Wednesday, June 14, 2017

Connection #7
I want to talk about the concept of free will in this book. Hilde’s father has written the story of Sophie and Alberto’s life even though the two of them think they have free will. That connects to what we’ve discussed concerning free will. I personally don’t believe in this, but people do believe that god has already planned their life for them and that everything they do is predetermined. This is destiny, and it seems as though that in the book Sophie and Alberto do have a destiny which has been “written” (literally) for them, kind of like they have their own god which is actually kind of cool because if the two as religious then they’re right about there being a god. I feel like when Sophie hit Hilde with the wrench Hilde’s dad knew it was Sophie and was “teasing” her because he knew it wasn’t a gadfly. This also goes for when Sophie and Alberto set the rowboat loose. I still hate this book and I still don’t understand why this book is labeled as a philosophy textbook, but freewill does connect to the book very well.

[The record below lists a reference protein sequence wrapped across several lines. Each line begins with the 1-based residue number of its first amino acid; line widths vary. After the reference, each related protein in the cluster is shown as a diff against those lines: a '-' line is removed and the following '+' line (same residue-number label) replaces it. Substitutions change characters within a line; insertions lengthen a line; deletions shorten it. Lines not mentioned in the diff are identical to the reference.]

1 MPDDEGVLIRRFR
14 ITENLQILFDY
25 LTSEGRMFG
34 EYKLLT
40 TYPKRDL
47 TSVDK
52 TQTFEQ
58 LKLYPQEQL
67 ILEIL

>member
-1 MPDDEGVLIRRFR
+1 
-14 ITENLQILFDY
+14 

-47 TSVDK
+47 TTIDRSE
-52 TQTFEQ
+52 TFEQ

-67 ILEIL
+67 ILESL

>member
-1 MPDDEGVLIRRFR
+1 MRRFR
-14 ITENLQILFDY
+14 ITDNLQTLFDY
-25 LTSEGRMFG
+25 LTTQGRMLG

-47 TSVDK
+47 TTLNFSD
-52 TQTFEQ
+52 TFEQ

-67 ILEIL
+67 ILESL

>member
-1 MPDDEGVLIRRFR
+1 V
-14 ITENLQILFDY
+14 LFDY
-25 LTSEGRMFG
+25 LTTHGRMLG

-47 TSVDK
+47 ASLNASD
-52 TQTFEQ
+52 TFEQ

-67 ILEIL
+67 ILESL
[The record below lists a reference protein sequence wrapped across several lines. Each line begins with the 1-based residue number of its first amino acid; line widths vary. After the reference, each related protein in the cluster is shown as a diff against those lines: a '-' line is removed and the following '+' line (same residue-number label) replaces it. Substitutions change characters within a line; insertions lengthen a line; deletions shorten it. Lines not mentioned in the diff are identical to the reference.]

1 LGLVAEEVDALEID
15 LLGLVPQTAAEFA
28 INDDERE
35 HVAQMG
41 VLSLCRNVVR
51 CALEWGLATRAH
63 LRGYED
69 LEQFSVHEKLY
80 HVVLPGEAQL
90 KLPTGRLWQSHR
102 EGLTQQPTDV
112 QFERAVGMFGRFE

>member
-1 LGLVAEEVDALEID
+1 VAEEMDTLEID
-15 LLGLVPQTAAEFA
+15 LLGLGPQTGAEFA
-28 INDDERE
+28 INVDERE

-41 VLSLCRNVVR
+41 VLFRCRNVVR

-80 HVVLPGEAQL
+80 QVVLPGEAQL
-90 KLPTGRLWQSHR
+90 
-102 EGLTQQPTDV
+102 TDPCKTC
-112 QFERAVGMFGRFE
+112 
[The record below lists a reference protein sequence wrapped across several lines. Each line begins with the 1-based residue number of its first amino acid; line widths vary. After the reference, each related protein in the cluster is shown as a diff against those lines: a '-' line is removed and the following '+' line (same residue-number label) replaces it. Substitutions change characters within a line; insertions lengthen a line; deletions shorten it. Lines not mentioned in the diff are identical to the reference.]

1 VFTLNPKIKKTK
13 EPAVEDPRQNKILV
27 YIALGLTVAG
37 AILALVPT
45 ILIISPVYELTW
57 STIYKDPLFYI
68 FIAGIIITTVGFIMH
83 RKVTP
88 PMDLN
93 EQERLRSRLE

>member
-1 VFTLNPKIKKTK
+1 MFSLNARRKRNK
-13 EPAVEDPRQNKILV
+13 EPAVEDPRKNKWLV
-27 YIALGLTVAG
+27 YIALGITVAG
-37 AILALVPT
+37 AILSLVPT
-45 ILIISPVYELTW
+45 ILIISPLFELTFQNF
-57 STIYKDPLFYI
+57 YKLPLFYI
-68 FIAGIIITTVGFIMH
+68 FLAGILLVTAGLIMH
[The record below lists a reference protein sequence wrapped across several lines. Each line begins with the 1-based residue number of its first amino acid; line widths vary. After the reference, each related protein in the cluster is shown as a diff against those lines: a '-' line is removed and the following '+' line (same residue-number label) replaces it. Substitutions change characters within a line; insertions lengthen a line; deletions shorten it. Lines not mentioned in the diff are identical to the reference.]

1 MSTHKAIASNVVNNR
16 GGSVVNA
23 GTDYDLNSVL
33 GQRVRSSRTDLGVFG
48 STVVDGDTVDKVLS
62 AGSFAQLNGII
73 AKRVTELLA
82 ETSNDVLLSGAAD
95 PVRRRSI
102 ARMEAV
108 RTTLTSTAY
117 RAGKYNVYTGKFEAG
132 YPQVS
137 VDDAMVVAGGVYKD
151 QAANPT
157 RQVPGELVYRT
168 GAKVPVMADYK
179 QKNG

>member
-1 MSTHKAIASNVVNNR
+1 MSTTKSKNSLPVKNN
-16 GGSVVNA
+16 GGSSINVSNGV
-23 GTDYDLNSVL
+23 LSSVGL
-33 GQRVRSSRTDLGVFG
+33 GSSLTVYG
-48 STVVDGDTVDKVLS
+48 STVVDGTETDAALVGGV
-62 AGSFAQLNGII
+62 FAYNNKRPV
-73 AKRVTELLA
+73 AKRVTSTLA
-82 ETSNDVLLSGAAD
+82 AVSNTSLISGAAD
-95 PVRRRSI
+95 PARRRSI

Reflection #7
I want to talk about punching a Nazi! I got the sense that a lot of the class said the decision depended on the situation in which you and the Nazi are in, which is what I think. Honestly for me, I totally understand the concept of not punching a Nazi because it would be stooping to their level of violence, and I am completely against violence. But I just wouldn’t be able to control myself.  Even though I am atheist I grew up Jewish and learning about all of the absolutely awful, torturous, plain old wrong things the Nazis have done I just can’t let that go. Yes, there are definitely people out there who want to punch the gay liberal who wants tattoos and piercing and is pro-choice (aka me), and I would really appreciate it if they didn’t punch me, but as far as Nazis go, I absolutely think it’s completely warranted.